This judges whether a design helps users achieve specific goals in a particular context with effectiveness, efficiency, and satisfaction. It is often associated with the function of a product as well as being a characteristic of the user interface. It is a key part of the definition of ‘usefulness’ alongside utility, and is composed of five main elements.
‘Learnability’ determines how easily users can navigate and operate a product, while ‘efficiency’ comes from how quickly they can perform those tasks once they have learned the design. The ‘memorability’ comes from the ease of returning to the design after not using it for a while, and there is the ‘satisfaction’ that comes from how pleasant the design is to use. It is also important to monitor how many ‘errors’ users make, taking into account the impact of these and how easy it is to recover.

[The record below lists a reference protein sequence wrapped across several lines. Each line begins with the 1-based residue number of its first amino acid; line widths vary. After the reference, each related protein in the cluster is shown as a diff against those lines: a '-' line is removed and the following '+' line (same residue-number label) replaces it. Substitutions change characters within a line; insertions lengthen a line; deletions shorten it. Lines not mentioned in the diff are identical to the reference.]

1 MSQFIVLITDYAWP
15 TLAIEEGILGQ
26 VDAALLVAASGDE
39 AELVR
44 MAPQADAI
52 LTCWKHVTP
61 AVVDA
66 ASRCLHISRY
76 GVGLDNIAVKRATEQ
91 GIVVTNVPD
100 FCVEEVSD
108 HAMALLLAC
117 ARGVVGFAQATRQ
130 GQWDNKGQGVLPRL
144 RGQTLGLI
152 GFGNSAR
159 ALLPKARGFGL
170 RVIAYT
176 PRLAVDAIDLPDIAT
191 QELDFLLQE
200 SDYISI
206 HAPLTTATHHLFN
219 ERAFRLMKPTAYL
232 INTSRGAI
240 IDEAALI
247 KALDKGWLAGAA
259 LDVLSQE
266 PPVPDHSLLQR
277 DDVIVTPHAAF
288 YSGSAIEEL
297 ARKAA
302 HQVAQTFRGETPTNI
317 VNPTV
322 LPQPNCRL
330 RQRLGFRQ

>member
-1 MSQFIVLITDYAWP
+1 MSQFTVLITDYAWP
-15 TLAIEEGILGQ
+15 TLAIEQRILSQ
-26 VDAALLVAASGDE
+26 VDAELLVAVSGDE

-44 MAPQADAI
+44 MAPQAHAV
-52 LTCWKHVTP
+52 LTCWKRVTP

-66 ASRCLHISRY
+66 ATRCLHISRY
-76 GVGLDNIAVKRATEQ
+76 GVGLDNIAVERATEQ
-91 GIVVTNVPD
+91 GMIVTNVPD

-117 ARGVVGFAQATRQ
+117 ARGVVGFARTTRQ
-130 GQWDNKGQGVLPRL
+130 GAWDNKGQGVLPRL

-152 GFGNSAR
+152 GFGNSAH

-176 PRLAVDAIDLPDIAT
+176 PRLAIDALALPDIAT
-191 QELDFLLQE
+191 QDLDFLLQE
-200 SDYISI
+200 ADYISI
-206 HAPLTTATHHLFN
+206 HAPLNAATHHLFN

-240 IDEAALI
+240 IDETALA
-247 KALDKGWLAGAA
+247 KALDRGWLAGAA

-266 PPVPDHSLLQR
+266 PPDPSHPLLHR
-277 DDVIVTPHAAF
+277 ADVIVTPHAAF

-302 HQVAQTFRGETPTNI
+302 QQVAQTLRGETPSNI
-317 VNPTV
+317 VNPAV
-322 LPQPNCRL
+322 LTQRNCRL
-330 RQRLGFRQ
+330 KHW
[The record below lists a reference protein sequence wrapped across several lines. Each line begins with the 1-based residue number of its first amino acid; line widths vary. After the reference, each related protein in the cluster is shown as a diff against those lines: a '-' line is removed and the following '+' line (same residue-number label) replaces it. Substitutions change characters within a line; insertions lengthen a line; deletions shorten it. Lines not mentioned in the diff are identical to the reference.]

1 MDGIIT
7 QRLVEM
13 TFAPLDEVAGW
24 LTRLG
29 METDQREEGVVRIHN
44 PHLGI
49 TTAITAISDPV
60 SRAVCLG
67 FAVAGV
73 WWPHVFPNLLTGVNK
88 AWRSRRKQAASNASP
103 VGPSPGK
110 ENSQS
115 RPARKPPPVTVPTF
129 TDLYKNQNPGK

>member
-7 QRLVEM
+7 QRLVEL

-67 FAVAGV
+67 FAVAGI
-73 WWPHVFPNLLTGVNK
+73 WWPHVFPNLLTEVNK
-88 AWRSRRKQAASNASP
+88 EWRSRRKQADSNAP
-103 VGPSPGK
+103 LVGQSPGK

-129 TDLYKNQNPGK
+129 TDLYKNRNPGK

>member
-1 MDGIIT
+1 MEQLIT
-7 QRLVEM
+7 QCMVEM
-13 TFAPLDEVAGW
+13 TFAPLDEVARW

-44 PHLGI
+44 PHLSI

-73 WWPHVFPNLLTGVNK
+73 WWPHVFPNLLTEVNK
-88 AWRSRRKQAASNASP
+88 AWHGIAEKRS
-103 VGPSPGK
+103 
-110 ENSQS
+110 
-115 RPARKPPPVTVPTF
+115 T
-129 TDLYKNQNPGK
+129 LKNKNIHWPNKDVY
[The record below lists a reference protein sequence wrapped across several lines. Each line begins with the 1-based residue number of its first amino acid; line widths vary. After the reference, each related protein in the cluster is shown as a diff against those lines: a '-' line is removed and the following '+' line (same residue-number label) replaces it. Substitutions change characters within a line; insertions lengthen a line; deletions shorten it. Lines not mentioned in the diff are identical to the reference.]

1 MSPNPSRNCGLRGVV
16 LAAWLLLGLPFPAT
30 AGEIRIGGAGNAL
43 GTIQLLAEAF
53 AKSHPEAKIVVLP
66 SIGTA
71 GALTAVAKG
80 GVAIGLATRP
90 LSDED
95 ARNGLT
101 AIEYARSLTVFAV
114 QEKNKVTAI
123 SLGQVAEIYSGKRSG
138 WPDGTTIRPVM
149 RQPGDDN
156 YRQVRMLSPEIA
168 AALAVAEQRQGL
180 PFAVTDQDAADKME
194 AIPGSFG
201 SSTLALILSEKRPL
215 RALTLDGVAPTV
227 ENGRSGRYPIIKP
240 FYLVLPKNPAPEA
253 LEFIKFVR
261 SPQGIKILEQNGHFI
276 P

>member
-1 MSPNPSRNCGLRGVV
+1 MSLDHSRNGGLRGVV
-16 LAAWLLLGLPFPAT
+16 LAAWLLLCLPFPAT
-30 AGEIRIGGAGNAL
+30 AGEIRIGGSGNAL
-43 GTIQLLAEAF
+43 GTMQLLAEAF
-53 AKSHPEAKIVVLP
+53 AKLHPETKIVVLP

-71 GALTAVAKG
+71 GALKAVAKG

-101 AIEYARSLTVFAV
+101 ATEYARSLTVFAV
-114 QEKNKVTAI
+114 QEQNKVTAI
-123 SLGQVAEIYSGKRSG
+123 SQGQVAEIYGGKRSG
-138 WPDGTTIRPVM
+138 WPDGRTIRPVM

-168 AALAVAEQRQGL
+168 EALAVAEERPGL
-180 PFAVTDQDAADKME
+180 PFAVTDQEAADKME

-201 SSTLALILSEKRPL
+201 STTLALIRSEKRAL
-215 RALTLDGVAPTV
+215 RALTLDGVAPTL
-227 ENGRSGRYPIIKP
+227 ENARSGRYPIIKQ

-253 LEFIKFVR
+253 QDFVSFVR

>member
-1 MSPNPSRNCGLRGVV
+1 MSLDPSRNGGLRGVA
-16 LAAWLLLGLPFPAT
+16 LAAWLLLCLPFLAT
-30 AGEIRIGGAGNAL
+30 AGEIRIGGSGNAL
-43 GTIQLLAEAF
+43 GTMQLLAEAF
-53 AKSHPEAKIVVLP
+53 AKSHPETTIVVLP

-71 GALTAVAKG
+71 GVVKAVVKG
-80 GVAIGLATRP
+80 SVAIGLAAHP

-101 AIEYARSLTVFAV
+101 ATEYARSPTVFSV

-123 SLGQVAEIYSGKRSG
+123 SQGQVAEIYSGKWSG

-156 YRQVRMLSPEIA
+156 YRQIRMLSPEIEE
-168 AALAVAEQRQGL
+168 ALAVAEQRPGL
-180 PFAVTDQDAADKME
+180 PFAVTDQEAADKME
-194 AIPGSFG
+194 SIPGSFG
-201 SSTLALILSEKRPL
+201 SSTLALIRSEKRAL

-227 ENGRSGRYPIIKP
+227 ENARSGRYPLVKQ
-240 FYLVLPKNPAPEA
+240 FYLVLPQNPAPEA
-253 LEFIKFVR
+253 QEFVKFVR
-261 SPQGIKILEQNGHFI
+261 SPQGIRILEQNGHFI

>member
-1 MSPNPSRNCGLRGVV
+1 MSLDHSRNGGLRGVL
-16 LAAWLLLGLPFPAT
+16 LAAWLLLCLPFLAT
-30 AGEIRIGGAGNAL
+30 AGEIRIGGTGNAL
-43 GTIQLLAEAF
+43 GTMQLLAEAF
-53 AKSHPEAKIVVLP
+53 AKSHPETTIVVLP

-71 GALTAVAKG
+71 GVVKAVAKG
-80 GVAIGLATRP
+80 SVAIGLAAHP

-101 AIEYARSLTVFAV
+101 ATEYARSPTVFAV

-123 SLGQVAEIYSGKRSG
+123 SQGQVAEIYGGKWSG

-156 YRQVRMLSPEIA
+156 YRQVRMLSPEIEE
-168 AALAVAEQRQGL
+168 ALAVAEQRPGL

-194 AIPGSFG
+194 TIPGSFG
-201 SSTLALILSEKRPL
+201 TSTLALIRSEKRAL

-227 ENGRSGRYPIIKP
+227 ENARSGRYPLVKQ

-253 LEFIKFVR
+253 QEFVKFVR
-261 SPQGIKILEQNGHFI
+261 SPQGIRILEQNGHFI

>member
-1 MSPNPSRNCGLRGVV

There are two main ISO standards for usability: ISO/TR 16982:2002 on the ergonomics of human-system interaction – usability methods supporting human-centered design; and ISO 9241 on the Ergonomics of Human System Interaction.